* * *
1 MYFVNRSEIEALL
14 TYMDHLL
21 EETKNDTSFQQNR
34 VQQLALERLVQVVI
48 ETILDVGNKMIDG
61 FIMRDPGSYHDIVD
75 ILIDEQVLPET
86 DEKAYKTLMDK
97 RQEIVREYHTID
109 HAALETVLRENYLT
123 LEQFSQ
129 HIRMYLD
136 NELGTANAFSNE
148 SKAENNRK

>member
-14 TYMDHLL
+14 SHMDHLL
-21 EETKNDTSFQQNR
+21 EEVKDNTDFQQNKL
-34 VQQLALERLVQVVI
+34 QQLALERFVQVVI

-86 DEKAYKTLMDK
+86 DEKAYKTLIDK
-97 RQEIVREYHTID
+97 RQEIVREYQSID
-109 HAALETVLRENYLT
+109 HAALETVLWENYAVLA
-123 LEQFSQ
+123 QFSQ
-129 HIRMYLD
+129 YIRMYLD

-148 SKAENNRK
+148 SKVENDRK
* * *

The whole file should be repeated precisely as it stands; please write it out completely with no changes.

1 MYFVNRSEIEALL
14 TYMDHLL
21 EETKNDTSFQQNR
34 VQQLALERLVQVVI
48 ETILDVGNKMIDG
61 FIMRDPGSYHDIVD
75 ILIDEQVLPET
86 DEKAYKTLMDK
97 RQEIVREYHTID
109 HAALETVLRENYLT
123 LEQFSQ
129 HIRMYLD
136 NELGTANAFSNE
148 SKAENNRK

>member
-14 TYMDHLL
+14 SHMDHLL
-21 EETKNDTSFQQNR
+21 EEVKDNTDFQQNKL
-34 VQQLALERLVQVVI
+34 QQLALERFVQVVI

-86 DEKAYKTLMDK
+86 DEKAYKTLIDK
-97 RQEIVREYHTID
+97 RQEIVREYQSID
-109 HAALETVLRENYLT
+109 HAALETVLWENYAVLA
-123 LEQFSQ
+123 QFSQ
-129 HIRMYLD
+129 YIRMYLD

-148 SKAENNRK
+148 SKVENDRK